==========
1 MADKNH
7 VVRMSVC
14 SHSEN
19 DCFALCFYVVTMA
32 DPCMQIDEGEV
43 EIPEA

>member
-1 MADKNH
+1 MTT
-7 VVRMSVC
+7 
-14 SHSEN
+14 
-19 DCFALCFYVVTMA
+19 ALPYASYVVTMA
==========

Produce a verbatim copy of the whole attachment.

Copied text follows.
1 MADKNH
7 VVRMSVC
14 SHSEN
19 DCFALCFYVVTMA
32 DPCMQIDEGEV
43 EIPEA

>member
-1 MADKNH
+1 MTT
-7 VVRMSVC
+7 
-14 SHSEN
+14 
-19 DCFALCFYVVTMA
+19 ALPYASYVVTMA